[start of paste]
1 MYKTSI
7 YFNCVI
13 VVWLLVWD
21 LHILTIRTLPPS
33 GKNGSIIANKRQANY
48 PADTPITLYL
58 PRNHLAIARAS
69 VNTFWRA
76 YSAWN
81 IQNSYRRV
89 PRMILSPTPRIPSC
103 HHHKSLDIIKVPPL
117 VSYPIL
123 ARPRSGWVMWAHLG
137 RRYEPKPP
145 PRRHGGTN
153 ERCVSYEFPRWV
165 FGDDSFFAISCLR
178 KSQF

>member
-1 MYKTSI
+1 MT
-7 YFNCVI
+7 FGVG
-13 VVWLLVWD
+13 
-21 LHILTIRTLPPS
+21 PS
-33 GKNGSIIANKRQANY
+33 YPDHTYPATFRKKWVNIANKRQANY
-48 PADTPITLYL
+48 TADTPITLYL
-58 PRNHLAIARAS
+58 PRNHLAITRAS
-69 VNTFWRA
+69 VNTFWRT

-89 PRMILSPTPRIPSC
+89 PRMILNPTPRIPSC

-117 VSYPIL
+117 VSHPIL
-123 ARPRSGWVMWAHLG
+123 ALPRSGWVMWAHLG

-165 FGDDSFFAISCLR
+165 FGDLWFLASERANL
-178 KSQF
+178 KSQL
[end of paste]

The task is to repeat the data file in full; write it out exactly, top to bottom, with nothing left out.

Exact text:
1 MYKTSI
7 YFNCVI
13 VVWLLVWD
21 LHILTIRTLPPS
33 GKNGSIIANKRQANY
48 PADTPITLYL
58 PRNHLAIARAS
69 VNTFWRA
76 YSAWN
81 IQNSYRRV
89 PRMILSPTPRIPSC
103 HHHKSLDIIKVPPL
117 VSYPIL
123 ARPRSGWVMWAHLG
137 RRYEPKPP
145 PRRHGGTN
153 ERCVSYEFPRWV
165 FGDDSFFAISCLR
178 KSQF

>member
-1 MYKTSI
+1 MT
-7 YFNCVI
+7 FGVG
-13 VVWLLVWD
+13 
-21 LHILTIRTLPPS
+21 PS
-33 GKNGSIIANKRQANY
+33 YPDHTYPATFRKKWVNIANKRQANY
-48 PADTPITLYL
+48 TADTPITLYL
-58 PRNHLAIARAS
+58 PRNHLAITRAS
-69 VNTFWRA
+69 VNTFWRT

-89 PRMILSPTPRIPSC
+89 PRMILNPTPRIPSC

-117 VSYPIL
+117 VSHPIL
-123 ARPRSGWVMWAHLG
+123 ALPRSGWVMWAHLG

-165 FGDDSFFAISCLR
+165 FGDLWFLASERANL
-178 KSQF
+178 KSQL